Is it a Qualified Charity to Take a Deduction?

The IRS will allow individuals and businesses to deduct charitable contributions, but only if the organization that receives the contributions qualifies as described in IRS Publication 526i. Despite these qualifying rules, the IRS says: “If you receive a benefit as a result of making a contribution to a qualified organization, you can deduct only the amount of your contribution that is more than the value of the benefit you receive.”

Now that the basic rule is defined, here are the qualified and non-qualified organizations as defined by the IRS.

Qualified Organizations

Most organizations, other than churches and governments, must apply to the IRS to become a qualified organization.

  1. Community chest, corporation, trust, fund, or foundation created in the U.S. or its possessions and organized only for charitable, religious, scientific, literary, or educational purposes. Those formed for the prevention of cruelty to animals or children also can qualify, as well as some organizations that foster national or international amateur sports competition.

  2. Organizations for War Veterans or their benefit, including posts, auxiliaries, trusts, or foundations. Again, only those formed in the U.S. or its possessions can qualify.

  3. Domestic associations, fraternal societies, or orders can qualify, but only if they meet the other requirements in (1) above.

  4. Some nonprofit cemetery companies or corporations can qualify. However, your contribution is not deductible if it goes to the care of a specific lot or crypt.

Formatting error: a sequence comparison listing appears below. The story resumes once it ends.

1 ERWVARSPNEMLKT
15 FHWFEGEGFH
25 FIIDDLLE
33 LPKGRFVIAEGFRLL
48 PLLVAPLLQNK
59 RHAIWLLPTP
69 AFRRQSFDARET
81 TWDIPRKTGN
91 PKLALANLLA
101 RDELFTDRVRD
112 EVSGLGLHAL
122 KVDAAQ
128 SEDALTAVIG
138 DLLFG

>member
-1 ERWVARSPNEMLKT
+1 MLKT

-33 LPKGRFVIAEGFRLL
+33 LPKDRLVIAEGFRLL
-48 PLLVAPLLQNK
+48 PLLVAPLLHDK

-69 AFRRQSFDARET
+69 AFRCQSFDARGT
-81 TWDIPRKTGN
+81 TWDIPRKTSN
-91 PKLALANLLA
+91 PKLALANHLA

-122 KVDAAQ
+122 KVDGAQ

5. If your contribution is to be used only for public purposes, you can deduct contributions to the United States, any state, the District of Columbia, or political subdivisions of those entities.

  6. Churches, associations of churches, temples, synagogues, mosques, or other religious organizations are qualified.

  7. Most nonprofit organizations such as the American Red Cross and United Way.

  8. Many nonprofit educational organizations, colleges, museums.

  9. Organizations such as scouting organizations.

  10. Many childcare or daycare centers can qualify if they provide childcare to all children that enable parents to be employed. However, if your contribution is a substitute for tuition or enrollment fees, it is not deductible.

  11. Nonprofit medical research organizations or nonprofit hospitals.

  12. Civil defense organizations, volunteer fire companies, utility company energy programs if the utility company is acting as an agent of a charitable organization.

  13. Organizations that create or maintain public parks and recreation facilities.

  14. Non-U.S. charities may qualify in Canada, Mexico, and Israel, but rules are complicated, so consult your accounting or tax expert.

That is a long list, so every business should be able to find one or more charitable organizations that they want to help.

Nonqualified Organizations or Entities

Organizations that are usually not qualified include:

  1. Many state bar associations if they are not a political subdivision of the state, have both public and private purposes, or if your contribution can be used for private purposes.

  2. Business leagues and chambers of commerce.

  3. Civic associations and leagues.

  4. Country clubs, social and other clubs.

  5. Foreign organizations, excepting those covered under (14) above.

  6. Homeowner associations.

  7. Political organizations or candidates.

  8. Labor unions.

All of these are in IRS Publication 526, but there are nuances and exceptions, so a tax consultant is a good idea before making significant contributions with the expectation of deductibility.

i IRS Publication 526, Charitable Contributions


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